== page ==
I started reading Ross Douthat's Bad Religion: How We Became a Nation of Heretics, which will be the third book I've read this year written by a man named Ross, and that's a new personal best in that category. But I'm not writing for any congratulations (after all, three is a pretty low number). Instead, I want to point out a problem with Douthat's definitions of "heresy" and "orthodoxy."
It starts with accepting G.K. Chesterton's misguided view of Christian history. Douthat quotes from Chesterton:
She [the Church] swerved to left and right, so exactly as to avoid enormous obstacles.... To have fallen into any of those open traps of error and exaggeration which fashion after fashion and sect after sect set along the historic path of Christendom--that would indeed have been simple. It is always simple to fall; there are an infinity of angles at which one falls, only one at which one stands. To have fallen into any one of the fads from Gnosticism to Christian Science would indeed have been obvious and tame. But to have avoided them all has been one whirling adventure; and in my vision the heavenly chariot flies thundering through the ages, the dull heresies sprawling and prostrate, the wild truth reeling but erect. (pp. 12-13)
Christ tells us in Matthew 7:13-14 that the way that leads to life is narrow, and a narrow way wouldn't have allowed the Church to have "swerved to left and right." In fact, it is "the evil man...whose ways are crooked" (Proverbs 2:12-15). Those whose "feet run to evil...have made them crooked paths" (Isaiah 59:7-8). Or, as Alma wrote, "he cannot walk in crooked paths; neither doth he vary from that which he hath said; neither hath he a shadow of turning from the right to the left" (Alma 7:20).
Douthat says orthodoxy "includes a committment to the creeds of the ancient world--Nicene, Apostolic, Athenasian" (p. 10), but those creeds are from the fourth century. Douthat says that this change of doctrine "seemed haphazard at the time, but in hindsight it looks providential" (p. 11). This is circular reasoning for sure. We define "orthodoxy" as what we have today, then claim the hand of Providence in keeping us orthodox. As the Church veered through the centuries, killing some for what others would later be canonized, and vice versa, we end up at a random destination and then declare, "This must be where we were supposed to be all along."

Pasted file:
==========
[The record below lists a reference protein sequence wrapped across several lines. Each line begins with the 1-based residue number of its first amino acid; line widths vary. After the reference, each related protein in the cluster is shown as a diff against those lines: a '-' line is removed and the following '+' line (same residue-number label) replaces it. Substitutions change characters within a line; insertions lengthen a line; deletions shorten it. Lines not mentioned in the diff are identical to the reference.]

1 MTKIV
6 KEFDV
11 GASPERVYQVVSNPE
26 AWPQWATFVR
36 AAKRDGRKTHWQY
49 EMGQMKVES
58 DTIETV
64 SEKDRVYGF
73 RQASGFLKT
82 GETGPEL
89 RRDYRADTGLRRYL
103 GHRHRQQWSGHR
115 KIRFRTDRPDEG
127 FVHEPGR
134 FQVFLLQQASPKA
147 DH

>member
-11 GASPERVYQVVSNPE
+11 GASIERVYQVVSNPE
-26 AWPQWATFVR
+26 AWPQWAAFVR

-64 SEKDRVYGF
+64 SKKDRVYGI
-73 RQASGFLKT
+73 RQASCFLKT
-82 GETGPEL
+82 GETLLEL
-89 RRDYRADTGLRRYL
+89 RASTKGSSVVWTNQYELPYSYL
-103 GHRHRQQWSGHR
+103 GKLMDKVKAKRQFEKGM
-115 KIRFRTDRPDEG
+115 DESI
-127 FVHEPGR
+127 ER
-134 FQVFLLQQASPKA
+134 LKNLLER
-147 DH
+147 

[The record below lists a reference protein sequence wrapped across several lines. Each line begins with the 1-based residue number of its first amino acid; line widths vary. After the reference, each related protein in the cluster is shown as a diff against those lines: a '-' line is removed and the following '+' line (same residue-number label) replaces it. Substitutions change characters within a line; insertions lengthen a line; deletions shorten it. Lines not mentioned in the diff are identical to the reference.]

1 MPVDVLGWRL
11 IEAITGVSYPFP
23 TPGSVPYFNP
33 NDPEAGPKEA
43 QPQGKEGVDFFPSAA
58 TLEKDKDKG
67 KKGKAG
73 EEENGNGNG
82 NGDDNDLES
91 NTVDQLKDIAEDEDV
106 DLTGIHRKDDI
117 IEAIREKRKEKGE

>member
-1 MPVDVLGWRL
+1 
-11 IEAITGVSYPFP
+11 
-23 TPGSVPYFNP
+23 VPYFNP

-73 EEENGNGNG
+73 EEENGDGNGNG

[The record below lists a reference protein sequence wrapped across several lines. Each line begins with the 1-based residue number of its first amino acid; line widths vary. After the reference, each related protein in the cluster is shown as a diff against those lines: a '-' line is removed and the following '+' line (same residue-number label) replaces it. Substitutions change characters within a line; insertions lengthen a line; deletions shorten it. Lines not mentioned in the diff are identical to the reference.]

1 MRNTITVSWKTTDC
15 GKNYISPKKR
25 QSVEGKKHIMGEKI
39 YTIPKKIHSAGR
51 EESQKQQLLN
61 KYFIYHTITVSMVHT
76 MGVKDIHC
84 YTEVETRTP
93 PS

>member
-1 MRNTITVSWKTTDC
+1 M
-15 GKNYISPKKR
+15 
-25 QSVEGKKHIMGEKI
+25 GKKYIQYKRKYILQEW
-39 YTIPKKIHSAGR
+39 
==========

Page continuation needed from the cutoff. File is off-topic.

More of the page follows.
Douthat's concern with modern heresy ignores that his orthodoxy is the centuries-old heresy of yore. He obscures this by using the term "early Christianity" without defining "early." Surely St. Augustine is "early" compared to today, but not compared to St. Peter or St. Paul, who lived centuries before. From Peter's death to Augustine's birth is a period more than one and a half times longer than what separates me from Benjamin Franklin. Several thousand years from now Franklin and I can both be considered "early Americans," but that doesn't mean that today's Republicans or Democrats qualify as orthodox Federalists or Antifederalists.
Only by ignoring the heretical origins of Nicene Christianity can Douthat write, "if the American religious landscape has long resembled the world of early Christianity, then twenty-first-century America looks increasingly as if it's replaying that story with a very different ending--one in which orthodoxy slowly withers and only heresies endure" (p. 14). What's to say that this isn't just another case of seemingly haphazard doctrinal changes that will appear providential in hindsight? If you're going to allow fallible humans to reason out doctrine in 325, why can't some more fallible humans do the same in 2020? A few centuries from now, these changes that Douthat decries will be the orthodoxy that some future Douthat defends.
I don't have any plans to read a fourth book by a guy named Ross this year, nor do I foresee this three-book record as a mark I'm going to challenge anytime soon.